Only a small percentage of substance use disorder offenders are eligible for treatment court. At what other points in the criminal justice system, between arrest and sentencing, are there points in which resources for treatment could be implemented? 

Moeller: Prior to sentencing, the court can impose requirements on the accused as part of bond conditions. Given that people are innocent until proven guilty, treatment prior to sentencing  through the criminal justice system is more likely to occur on a voluntary basis for someone in jail while their case is pending or through Door County Health and Human Services. 

If the case is resolved without a finding of guilt, and thus no sentence, treatment could continue through the county and not depend on the criminal justice system. All of this is dependent on available resources.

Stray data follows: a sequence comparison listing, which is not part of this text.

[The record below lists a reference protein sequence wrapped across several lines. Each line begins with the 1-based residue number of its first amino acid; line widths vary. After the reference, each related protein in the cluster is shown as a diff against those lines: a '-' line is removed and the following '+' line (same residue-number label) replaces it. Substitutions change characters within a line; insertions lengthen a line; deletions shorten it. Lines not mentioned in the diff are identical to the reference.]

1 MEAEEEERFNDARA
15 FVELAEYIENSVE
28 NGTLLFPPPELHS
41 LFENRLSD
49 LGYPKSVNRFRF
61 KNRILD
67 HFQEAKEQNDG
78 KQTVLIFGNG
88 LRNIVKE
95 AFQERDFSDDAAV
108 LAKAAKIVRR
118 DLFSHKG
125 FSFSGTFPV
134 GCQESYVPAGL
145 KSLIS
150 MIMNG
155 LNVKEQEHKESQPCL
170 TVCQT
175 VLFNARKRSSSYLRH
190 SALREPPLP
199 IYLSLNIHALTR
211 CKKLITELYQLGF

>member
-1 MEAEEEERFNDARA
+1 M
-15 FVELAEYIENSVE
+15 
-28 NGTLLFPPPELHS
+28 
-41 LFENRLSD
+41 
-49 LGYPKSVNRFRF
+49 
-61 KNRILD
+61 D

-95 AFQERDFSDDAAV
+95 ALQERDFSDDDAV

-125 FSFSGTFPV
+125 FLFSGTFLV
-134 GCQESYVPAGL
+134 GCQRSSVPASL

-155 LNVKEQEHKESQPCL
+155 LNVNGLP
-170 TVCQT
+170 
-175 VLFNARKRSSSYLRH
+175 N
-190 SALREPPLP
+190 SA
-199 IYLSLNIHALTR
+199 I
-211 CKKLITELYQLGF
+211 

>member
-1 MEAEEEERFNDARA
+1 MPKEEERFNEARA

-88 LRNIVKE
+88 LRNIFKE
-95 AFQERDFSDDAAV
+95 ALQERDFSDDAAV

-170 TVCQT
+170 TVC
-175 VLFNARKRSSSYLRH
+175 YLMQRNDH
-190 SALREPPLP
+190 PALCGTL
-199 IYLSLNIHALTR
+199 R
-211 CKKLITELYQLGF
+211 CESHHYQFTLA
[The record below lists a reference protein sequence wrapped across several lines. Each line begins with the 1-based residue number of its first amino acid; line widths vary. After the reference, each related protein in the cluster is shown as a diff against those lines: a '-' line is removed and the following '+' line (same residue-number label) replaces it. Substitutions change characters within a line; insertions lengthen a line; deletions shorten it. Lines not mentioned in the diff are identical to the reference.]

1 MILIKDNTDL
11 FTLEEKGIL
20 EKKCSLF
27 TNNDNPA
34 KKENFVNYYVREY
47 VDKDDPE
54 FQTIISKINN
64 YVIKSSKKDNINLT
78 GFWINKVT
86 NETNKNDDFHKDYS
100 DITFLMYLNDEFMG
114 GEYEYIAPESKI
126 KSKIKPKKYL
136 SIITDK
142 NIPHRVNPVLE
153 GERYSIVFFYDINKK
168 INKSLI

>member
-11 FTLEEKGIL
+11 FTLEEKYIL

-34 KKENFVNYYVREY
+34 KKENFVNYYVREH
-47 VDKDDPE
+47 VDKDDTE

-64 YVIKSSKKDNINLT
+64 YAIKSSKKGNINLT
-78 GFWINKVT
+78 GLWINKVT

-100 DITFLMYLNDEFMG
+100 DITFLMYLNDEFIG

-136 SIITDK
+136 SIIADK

Reetz: If you can’t make bond, you have the opportunity to participate in Narcotics Anonymous and AA in jail, sometimes. Counseling is available. The system could be more aggressive in evaluating more participants in treatment court. As a judge, if the defense attorney knows they’re before a judge that takes recovery seriously, that knowledge can influence conduct and response coming from the defendant. A bond condition might say absolute sobriety, but the defense attorney knows the judge is pro-treatment? They’ll put their client in Narcotics Anonymous, etc. The court becomes another person they’ll let down if they relapse. That pressure can help people get treatment. A judge can be more comprehensive about someone’s sobriety when they’re on bond, can offer advice and inquiry.